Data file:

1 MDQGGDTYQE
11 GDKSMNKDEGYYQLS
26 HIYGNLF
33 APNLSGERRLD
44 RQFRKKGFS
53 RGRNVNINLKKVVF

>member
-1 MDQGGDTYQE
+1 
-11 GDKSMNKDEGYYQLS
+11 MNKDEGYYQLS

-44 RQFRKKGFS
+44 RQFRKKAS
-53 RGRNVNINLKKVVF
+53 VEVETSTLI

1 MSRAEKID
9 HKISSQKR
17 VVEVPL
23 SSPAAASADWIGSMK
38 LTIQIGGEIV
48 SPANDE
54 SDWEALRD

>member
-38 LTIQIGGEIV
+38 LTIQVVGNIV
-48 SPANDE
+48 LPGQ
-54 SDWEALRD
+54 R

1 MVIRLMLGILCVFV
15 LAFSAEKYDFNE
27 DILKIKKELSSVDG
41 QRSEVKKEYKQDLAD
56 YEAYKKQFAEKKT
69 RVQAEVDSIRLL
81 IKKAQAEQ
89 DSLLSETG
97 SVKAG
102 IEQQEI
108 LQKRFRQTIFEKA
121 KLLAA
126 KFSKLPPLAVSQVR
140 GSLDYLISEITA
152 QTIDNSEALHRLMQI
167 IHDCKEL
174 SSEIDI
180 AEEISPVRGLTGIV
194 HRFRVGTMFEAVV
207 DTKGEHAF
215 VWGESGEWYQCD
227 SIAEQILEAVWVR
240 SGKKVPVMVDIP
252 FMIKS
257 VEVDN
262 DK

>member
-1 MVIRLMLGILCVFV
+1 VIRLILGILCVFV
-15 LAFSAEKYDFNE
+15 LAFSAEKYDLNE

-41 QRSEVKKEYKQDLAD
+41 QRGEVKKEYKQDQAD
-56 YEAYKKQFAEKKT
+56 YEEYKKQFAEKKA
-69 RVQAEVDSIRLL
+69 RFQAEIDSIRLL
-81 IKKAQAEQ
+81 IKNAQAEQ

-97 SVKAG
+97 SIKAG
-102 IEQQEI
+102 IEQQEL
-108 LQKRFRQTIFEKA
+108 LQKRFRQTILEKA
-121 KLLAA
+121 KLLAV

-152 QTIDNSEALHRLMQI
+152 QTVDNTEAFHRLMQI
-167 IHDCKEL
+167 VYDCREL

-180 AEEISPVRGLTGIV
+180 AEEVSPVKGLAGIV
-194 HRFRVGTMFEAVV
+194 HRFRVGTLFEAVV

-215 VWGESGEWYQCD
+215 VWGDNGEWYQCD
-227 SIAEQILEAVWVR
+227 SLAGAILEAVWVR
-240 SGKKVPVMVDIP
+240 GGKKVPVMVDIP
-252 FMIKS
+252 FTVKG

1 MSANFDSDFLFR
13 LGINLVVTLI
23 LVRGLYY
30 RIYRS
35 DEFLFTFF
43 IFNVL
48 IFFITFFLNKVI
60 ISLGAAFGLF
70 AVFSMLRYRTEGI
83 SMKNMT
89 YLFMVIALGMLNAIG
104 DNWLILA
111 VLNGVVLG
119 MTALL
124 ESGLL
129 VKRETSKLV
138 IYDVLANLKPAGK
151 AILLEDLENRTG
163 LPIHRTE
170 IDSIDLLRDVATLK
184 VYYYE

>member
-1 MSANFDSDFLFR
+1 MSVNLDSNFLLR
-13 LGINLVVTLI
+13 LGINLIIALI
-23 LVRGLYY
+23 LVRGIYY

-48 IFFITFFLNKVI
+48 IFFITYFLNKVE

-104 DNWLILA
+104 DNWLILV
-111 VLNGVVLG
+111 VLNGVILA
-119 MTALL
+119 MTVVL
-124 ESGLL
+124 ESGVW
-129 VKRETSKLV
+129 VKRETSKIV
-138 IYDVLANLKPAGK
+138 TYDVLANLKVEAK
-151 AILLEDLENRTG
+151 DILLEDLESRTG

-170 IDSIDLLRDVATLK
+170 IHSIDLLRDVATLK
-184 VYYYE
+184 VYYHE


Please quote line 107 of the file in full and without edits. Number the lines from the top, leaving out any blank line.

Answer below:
124 ESGLL